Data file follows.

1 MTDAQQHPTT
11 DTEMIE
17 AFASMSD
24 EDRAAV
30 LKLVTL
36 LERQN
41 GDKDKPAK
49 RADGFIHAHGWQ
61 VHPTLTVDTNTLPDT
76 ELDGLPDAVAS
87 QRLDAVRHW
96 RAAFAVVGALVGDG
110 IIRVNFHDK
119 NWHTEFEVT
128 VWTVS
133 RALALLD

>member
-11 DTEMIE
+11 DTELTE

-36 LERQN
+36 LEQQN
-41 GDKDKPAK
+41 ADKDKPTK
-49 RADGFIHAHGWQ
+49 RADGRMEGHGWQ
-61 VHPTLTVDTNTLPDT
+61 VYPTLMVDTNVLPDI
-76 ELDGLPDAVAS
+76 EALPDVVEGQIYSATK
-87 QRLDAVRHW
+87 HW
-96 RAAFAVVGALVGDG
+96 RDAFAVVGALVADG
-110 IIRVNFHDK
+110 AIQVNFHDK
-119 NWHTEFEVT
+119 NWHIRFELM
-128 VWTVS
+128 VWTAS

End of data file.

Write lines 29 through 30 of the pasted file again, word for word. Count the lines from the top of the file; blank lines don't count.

+76 EALPDVVEGQIYSATK
-87 QRLDAVRHW